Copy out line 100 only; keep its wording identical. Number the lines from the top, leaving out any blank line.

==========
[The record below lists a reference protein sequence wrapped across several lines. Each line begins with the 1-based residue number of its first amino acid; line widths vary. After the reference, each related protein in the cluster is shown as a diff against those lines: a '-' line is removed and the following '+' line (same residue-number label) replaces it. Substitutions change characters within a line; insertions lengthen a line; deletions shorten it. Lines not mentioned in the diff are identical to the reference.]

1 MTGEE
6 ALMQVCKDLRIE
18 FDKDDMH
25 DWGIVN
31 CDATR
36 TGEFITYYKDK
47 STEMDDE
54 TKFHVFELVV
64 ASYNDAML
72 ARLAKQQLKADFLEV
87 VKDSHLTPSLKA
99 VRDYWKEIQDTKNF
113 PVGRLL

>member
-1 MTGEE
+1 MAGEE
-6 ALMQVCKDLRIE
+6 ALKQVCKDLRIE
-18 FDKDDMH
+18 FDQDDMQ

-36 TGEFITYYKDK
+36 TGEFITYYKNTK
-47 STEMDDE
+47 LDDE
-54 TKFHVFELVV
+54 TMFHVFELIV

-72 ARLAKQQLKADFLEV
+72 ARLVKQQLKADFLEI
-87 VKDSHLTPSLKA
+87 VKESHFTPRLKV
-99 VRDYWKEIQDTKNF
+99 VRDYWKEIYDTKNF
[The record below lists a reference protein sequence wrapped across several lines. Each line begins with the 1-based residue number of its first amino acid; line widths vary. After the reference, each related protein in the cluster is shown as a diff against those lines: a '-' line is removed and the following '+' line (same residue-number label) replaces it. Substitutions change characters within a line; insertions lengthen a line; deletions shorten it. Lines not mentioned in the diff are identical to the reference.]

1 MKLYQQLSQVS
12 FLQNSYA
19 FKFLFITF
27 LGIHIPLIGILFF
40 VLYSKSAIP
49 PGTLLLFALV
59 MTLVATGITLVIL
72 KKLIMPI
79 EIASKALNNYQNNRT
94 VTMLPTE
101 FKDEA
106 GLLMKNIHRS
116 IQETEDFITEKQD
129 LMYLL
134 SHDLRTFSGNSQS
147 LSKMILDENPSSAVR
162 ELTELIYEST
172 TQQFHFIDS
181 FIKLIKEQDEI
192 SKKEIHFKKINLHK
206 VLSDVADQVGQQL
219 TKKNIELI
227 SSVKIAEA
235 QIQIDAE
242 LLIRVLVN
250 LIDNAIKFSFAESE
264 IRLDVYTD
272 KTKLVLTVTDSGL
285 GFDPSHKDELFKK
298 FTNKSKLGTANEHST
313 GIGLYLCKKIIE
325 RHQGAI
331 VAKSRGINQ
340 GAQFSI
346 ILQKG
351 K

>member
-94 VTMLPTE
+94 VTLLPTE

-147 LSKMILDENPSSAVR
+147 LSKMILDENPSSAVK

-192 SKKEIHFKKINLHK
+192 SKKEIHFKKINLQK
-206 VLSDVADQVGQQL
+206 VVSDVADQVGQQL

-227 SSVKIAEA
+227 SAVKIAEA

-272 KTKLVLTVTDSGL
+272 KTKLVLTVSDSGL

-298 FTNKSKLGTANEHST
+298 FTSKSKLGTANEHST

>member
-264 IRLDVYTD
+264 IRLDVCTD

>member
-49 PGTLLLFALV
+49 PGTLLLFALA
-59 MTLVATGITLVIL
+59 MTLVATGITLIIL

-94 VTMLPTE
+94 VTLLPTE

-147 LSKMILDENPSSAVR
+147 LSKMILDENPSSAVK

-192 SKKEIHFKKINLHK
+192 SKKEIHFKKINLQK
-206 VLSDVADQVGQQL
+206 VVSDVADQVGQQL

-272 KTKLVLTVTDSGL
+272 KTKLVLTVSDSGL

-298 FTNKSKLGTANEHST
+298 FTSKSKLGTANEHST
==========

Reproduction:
-206 VLSDVADQVGQQL